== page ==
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Fortune Dynamic, Inc. v. Victoria's Secret Stores Brand Mgmt. - 618 F.3d 1025 (9th Cir. 2010)


Summary judgment is improper if there are any genuine issues of material fact--facts which, under the governing substantive law, could affect the outcome of the case. A genuine issue of material fact exists when the evidence is such that a reasonable jury could return a verdict for the nonmoving party. However, there is a well-established principle that because of the intensely factual nature of trademark disputes, summary judgment is generally disfavored in the trademark arena.


In February 2007, defendant-appellee Victoria's Secret ran a one-month marketing campaign promoting its new line of BEAUTY RUSH product. As part of that promotion, Victoria's Secret stores sold or gave away a hot pink tank top with the word "Delicious" written across the chest in silver typescript. Plaintiff-Appellant Fortune Dynamic, Inc. ("Fortune"), the owner of the incontestable trademark DELICIOUS for footwear, sued Victoria's Secret for trademark infringement. The district court excluded all of Fortune’s proffered expert evidence. The district court held that the factors used to determine whether there was a likelihood of confusion weighed in favor of Victoria's Secret and that tFortune’s claims were entirely barred by the fair use defense. The district court granted summary judgment in favor of Victoria's Secret. Fortune sought review.


In a shoe manufacturer's lawsuit for trademark infringement under the Lanham Act, did the district court err in granting summary judgment in favor of Victoria's Secret rather than submitting the likelihood of confusion question to a jury?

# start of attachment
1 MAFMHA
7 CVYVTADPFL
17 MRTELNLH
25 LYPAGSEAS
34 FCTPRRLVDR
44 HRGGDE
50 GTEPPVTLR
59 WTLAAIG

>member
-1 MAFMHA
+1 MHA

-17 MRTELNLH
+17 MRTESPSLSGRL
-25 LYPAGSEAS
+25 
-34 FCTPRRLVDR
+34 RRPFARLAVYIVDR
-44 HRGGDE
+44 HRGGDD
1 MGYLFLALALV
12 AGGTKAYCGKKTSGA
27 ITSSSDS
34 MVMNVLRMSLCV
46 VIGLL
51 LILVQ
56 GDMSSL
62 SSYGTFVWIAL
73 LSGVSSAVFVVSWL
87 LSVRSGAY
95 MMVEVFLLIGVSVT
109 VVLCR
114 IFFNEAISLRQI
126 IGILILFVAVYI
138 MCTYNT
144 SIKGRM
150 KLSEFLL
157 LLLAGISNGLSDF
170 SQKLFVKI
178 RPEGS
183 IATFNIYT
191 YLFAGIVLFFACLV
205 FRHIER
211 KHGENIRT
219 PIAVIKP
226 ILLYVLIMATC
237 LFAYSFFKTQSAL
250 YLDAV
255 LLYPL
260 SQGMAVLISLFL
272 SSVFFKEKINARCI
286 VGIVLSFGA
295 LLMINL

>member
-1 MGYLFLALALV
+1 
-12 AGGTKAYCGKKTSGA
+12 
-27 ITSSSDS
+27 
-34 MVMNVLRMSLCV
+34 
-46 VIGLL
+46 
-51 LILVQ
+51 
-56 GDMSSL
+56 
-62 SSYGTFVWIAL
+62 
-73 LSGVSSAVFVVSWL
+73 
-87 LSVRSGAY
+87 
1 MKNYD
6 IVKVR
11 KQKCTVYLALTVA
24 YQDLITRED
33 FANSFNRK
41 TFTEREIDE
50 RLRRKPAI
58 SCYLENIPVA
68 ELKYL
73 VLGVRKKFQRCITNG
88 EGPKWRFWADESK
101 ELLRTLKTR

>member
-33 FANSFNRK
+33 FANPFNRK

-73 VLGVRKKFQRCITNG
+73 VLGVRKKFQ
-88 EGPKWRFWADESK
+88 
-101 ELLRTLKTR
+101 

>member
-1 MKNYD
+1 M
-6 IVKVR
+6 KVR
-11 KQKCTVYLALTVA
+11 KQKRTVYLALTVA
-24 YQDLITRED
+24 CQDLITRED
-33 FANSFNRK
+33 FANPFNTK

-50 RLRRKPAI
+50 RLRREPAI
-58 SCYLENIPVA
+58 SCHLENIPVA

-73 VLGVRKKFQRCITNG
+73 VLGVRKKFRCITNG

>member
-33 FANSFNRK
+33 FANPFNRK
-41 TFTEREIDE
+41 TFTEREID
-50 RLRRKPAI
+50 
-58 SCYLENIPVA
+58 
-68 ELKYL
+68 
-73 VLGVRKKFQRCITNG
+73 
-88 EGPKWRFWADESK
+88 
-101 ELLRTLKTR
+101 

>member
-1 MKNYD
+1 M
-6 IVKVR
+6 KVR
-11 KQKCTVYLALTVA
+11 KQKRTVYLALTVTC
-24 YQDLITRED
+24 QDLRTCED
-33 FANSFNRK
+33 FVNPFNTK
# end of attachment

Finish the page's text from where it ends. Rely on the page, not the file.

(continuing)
Noting that summary judgment is generally disfavored in the trademark arena, the federal circuit court reversed. The court held that it was far from certain that consumers were likely to be confused as to the source of Victoria's Secret’s tank top, but the court was confident that the question was close enough that it should be answered as a matter of fact by a jury, not as a matter of law by a court. There remained a genuine issue of material fact as to whether Victoria's Secret used "Delicious" unfairly. Likelihood of confusion is a factual determination. The same was true of Victoria's Secret’s reliance on the Lanham Act's fair use defense. Although it was possible that the term was used fairly--that is, in its primary, descriptive sense--a jury was better positioned to make that determination as well.  

In determining whether a defendant's use of a mark is likely to confuse customers, the court considered the eight Sleekcraft factors. The court reviewed the district court's grant of summary judgment de novo, viewing the evidence in the light most favorable to Fortune. 

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